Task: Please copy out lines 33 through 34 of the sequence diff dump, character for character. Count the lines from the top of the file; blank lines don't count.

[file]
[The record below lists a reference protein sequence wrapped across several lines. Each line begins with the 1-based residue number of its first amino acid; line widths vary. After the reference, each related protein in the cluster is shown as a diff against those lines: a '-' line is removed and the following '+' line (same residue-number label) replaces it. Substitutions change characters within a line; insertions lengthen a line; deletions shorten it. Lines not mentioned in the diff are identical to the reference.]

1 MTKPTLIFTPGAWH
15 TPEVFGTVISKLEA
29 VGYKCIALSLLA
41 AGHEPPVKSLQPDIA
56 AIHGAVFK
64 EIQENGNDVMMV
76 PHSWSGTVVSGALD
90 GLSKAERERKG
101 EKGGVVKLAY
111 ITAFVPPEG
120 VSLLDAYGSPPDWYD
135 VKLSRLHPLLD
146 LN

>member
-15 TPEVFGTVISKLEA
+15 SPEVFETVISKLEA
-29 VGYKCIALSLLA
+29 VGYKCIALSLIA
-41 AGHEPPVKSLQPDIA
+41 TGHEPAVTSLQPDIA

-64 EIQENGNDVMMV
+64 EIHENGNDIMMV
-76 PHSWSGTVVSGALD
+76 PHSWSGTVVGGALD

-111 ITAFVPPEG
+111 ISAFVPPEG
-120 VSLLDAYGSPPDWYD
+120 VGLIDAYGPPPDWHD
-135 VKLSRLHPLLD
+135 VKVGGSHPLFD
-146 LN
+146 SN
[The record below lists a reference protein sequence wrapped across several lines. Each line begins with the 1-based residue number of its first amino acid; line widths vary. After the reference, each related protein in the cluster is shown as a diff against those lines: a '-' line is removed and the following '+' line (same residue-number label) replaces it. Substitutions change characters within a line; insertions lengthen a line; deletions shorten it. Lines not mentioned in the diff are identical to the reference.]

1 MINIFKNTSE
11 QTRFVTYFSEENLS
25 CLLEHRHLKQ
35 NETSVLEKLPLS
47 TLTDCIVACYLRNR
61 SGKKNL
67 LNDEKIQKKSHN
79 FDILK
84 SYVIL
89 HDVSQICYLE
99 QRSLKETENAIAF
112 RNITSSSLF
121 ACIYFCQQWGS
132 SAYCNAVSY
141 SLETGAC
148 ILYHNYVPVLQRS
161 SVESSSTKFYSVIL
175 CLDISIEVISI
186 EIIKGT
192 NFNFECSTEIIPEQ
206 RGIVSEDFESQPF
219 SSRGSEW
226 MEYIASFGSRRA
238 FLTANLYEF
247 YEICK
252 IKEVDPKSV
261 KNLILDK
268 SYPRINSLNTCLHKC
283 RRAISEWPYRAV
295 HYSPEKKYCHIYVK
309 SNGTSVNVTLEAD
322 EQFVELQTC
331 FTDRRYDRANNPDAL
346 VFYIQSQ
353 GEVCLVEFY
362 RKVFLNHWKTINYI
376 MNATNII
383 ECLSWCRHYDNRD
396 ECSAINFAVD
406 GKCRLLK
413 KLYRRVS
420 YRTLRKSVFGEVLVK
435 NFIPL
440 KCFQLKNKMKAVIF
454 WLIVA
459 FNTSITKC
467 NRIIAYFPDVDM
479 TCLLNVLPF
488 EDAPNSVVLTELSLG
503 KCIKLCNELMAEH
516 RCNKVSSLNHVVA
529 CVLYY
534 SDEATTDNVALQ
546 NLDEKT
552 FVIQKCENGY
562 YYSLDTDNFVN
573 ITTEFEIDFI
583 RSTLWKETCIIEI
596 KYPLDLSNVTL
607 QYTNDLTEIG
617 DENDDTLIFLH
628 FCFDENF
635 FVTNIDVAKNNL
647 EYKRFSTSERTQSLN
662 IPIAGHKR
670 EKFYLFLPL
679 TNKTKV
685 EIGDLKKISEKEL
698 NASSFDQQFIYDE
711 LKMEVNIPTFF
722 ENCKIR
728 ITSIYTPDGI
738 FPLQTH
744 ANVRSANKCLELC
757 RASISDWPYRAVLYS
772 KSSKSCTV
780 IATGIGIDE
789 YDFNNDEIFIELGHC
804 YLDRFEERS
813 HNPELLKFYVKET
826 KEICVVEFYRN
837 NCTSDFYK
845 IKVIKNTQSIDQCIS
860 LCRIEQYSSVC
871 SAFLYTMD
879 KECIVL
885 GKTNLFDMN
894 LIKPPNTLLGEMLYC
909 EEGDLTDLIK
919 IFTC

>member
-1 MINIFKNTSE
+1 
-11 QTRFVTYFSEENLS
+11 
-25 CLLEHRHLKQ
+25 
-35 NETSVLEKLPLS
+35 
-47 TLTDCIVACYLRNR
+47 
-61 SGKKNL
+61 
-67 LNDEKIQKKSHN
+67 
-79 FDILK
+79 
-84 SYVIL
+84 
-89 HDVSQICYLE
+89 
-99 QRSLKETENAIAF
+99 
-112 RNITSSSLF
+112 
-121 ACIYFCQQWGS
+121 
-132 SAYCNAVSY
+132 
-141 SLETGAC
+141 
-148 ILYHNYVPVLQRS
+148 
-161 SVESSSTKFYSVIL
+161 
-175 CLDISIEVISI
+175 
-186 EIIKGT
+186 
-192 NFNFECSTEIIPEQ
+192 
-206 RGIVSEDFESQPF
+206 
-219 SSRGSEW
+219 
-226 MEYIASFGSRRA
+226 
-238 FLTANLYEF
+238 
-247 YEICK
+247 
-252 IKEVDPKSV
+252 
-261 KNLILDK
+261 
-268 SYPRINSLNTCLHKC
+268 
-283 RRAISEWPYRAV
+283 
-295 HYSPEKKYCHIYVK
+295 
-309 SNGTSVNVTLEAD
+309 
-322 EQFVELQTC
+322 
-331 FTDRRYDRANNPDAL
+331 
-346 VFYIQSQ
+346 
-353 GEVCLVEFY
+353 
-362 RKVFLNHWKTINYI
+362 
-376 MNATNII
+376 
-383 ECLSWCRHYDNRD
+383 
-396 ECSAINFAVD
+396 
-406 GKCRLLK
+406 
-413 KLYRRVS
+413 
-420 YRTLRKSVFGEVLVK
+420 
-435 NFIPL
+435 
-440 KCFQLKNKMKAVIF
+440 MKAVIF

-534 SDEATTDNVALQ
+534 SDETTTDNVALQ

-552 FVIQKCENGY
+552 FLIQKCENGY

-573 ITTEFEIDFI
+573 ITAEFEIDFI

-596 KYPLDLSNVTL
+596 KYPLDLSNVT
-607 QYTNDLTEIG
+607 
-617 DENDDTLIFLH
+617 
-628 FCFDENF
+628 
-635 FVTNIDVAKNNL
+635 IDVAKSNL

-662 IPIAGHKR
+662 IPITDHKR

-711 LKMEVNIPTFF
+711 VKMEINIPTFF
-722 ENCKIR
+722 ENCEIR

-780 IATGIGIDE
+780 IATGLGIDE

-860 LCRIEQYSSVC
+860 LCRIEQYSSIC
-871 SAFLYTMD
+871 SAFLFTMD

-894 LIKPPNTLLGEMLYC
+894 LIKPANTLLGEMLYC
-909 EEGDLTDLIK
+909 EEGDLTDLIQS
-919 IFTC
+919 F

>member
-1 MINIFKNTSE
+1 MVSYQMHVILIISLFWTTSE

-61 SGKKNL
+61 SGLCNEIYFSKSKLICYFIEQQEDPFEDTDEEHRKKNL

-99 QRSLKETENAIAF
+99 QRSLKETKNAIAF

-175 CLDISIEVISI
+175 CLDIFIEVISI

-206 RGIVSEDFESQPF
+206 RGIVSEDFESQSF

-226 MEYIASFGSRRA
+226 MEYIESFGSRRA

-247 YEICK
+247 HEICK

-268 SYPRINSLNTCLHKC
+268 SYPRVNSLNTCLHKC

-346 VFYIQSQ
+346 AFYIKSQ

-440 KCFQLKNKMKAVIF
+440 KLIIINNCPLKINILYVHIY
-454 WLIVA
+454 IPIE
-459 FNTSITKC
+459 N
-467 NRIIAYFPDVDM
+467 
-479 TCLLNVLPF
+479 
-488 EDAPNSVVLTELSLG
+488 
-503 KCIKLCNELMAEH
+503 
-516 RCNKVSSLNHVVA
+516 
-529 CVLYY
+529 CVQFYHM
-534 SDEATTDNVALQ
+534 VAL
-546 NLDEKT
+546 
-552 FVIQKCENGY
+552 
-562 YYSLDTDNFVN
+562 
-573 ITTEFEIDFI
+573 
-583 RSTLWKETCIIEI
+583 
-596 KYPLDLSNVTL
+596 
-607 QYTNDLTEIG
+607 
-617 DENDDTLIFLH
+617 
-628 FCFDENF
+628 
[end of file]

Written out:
+146 SN
[The record below lists a reference protein sequence wrapped across several lines. Each line begins with the 1-based residue number of its first amino acid; line widths vary. After the reference, each related protein in the cluster is shown as a diff against those lines: a '-' line is removed and the following '+' line (same residue-number label) replaces it. Substitutions change characters within a line; insertions lengthen a line; deletions shorten it. Lines not mentioned in the diff are identical to the reference.]